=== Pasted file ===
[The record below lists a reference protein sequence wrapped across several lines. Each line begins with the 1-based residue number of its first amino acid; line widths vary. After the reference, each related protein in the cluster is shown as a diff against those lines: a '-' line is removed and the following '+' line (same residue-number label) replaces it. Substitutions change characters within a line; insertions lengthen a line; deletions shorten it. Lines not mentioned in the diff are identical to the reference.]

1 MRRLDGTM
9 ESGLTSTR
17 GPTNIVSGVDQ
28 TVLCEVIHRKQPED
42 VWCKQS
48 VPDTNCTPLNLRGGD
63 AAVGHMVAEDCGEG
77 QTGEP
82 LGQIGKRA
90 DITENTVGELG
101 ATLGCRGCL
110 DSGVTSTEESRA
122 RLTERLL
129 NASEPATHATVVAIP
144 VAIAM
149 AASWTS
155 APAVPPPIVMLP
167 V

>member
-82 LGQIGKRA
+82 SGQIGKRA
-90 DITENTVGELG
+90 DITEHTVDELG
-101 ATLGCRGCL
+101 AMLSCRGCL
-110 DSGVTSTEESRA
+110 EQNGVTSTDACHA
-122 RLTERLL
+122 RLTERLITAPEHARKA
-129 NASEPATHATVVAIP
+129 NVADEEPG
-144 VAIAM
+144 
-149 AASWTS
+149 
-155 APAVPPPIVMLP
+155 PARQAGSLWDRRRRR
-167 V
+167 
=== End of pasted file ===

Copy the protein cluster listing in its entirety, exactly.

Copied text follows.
[The record below lists a reference protein sequence wrapped across several lines. Each line begins with the 1-based residue number of its first amino acid; line widths vary. After the reference, each related protein in the cluster is shown as a diff against those lines: a '-' line is removed and the following '+' line (same residue-number label) replaces it. Substitutions change characters within a line; insertions lengthen a line; deletions shorten it. Lines not mentioned in the diff are identical to the reference.]

1 MRRLDGTM
9 ESGLTSTR
17 GPTNIVSGVDQ
28 TVLCEVIHRKQPED
42 VWCKQS
48 VPDTNCTPLNLRGGD
63 AAVGHMVAEDCGEG
77 QTGEP
82 LGQIGKRA
90 DITENTVGELG
101 ATLGCRGCL
110 DSGVTSTEESRA
122 RLTERLL
129 NASEPATHATVVAIP
144 VAIAM
149 AASWTS
155 APAVPPPIVMLP
167 V

>member
-82 LGQIGKRA
+82 SGQIGKRA
-90 DITENTVGELG
+90 DITEHTVDELG
-101 ATLGCRGCL
+101 AMLSCRGCL
-110 DSGVTSTEESRA
+110 EQNGVTSTDACHA
-122 RLTERLL
+122 RLTERLITAPEHARKA
-129 NASEPATHATVVAIP
+129 NVADEEPG
-144 VAIAM
+144 
-149 AASWTS
+149 
-155 APAVPPPIVMLP
+155 PARQAGSLWDRRRRR
-167 V
+167 